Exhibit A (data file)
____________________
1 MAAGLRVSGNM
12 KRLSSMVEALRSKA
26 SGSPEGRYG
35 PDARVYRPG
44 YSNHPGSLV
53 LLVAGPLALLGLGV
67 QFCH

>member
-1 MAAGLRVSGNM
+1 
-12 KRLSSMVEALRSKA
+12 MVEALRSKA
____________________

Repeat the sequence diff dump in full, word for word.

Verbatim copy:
1 MAAGLRVSGNM
12 KRLSSMVEALRSKA
26 SGSPEGRYG
35 PDARVYRPG
44 YSNHPGSLV
53 LLVAGPLALLGLGV
67 QFCH

>member
-1 MAAGLRVSGNM
+1 
-12 KRLSSMVEALRSKA
+12 MVEALRSKA